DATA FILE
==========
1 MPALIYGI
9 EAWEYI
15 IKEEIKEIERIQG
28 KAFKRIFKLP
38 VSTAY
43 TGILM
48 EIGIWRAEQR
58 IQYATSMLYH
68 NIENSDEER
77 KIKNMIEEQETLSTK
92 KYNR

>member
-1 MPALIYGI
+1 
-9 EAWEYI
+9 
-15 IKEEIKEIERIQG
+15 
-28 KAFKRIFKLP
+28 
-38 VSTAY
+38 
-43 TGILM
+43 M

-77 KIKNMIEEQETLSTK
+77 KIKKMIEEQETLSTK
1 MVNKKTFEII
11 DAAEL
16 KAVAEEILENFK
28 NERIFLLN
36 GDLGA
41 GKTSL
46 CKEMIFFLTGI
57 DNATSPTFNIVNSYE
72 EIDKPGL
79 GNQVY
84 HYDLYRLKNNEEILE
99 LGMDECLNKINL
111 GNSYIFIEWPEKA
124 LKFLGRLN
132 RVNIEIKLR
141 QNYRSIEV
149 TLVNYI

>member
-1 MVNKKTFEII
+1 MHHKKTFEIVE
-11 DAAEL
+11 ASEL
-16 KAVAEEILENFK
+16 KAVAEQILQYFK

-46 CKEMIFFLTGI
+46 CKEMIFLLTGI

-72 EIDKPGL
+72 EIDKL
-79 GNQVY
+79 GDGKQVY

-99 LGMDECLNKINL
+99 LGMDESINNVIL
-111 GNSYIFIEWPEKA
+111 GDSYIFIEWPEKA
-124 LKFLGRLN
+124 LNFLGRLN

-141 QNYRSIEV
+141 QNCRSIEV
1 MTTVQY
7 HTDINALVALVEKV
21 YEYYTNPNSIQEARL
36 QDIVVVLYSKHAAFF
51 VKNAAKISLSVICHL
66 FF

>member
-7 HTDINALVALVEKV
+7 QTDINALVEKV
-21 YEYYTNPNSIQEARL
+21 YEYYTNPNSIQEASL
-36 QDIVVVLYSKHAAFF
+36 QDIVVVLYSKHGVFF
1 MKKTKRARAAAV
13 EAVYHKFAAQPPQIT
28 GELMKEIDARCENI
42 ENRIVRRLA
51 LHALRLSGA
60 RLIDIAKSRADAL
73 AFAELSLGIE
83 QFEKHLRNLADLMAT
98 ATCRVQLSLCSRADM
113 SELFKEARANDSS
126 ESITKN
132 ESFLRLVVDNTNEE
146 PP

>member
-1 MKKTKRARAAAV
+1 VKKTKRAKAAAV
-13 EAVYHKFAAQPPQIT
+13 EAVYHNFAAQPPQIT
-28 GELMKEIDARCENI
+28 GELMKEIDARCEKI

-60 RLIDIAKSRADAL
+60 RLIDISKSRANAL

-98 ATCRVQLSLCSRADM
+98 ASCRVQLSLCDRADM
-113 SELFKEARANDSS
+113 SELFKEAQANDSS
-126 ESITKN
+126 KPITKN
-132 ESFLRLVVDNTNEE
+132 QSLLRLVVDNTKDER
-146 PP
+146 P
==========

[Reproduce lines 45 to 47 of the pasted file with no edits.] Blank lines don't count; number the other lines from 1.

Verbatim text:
-1 MVNKKTFEII
+1 MHHKKTFEIVE
-11 DAAEL